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August 11, 1992

HOFFMAN ELECTRIC, INC., LAWRENCE R. MUSSELMAN & GEORGIANA R. MUSSELMAN, as Co-Trustees of the Lawrence R. Musselman and Georgiana R. Musselman Trust, and WALTER WINIUS, JR., on Behalf of Themselves and All Others Similarly Situated, Plaintiffs, EMERSON ELECTRIC COMPANY, a foreign corporation, LOAD MANAGEMENT DEVELOPMENT CORPORATION, a foreign corporation and HAROLD F. FAUGHT, Defendants.

The opinion of the court was delivered by: MAURICE B. COHILL, JR.


 On July 8, 1992 this Court held a hearing to approve a class action settlement proposal. We decided to hold this hearing after protracted negotiations between class counsel and defense counsel had resulted in a stalemate. At the hearing we approved the settlement proposal over the objections of class counsel and, consistent with Rule 52 of the Federal Rules of Civil Procedure, read into the record preliminary findings of fact and conclusions of law. This opinion will provide in greater detail our findings of fact and conclusions of law, as well as an explanation of our reasons for approving the settlement.


 A. The Parties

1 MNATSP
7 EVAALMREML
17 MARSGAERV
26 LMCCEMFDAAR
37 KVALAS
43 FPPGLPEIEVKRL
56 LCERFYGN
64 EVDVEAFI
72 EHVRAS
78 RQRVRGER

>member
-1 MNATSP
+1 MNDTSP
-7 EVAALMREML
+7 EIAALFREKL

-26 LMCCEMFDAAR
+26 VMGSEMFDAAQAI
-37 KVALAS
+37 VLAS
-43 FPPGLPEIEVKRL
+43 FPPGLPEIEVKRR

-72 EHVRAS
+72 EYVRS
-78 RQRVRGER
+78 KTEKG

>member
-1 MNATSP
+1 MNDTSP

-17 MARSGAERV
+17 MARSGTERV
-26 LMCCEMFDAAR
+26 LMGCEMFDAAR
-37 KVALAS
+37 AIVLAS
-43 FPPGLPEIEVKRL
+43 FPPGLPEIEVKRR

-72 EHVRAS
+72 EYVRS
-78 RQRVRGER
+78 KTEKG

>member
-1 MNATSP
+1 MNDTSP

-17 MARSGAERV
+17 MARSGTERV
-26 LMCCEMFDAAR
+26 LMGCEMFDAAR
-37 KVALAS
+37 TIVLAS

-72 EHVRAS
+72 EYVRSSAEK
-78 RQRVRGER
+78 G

The plaintiffs were limited partners in Emerson Research Partners ("ERP I"), which was formed to develop, manufacture and market a two-way automatic communication system (TWACS). TWACS was to be used by electric utilities companies to reduce peaks in demand for electrical power through remote control. After years of losses, Emerson offered to purchase ERP I for an amount approximately one-half of the limited partners' initial investment. This offer was contained in a proxy statement. Plaintiffs then brought this lawsuit alleging that the defendant had devised a scheme to buy out ERP I at an unfairly low price.

 The defendants are Load Management Development Corporation ("LMDC"), as general partner of ERP I, Harold F. Faught, owner of LMDC and Emerson Electric Company.

 In January 1991, this case was certified as a class action. In that opinion, Hoffman Electric, Inc. v. Emerson Electric, Co., 754 F. Supp. 1070 (W.D. Pa. 1991), we granted plaintiffs' motion for class certification and granted defendants' motion to dismiss the RICO claim in the complaint. We also denied defendants' motion for partial summary judgment on the securities claim. Thus, the remaining counts involve a securities claim and pendent state claims. The plaintiffs have also filed a motion to amend their complaint which we decline to address in this Opinion.

 Subsequent to that January 1991 Opinion, the parties conducted extensive discovery in preparation for trial. On April 1, 1992, this Court held a status conference with the parties in order to monitor the parties progress in discovery.

 B. Settlement Discussions

 Subsequent to the April 1, 1992 conference, the parties entered into settlement discussions. On April 21, 1992, the defendants filed an application to send notice to the class regarding their settlement offer. As a result of this, we ordered the parties to appear on May 7, 1992, for another status conference. At this status conference several interesting facts came to light.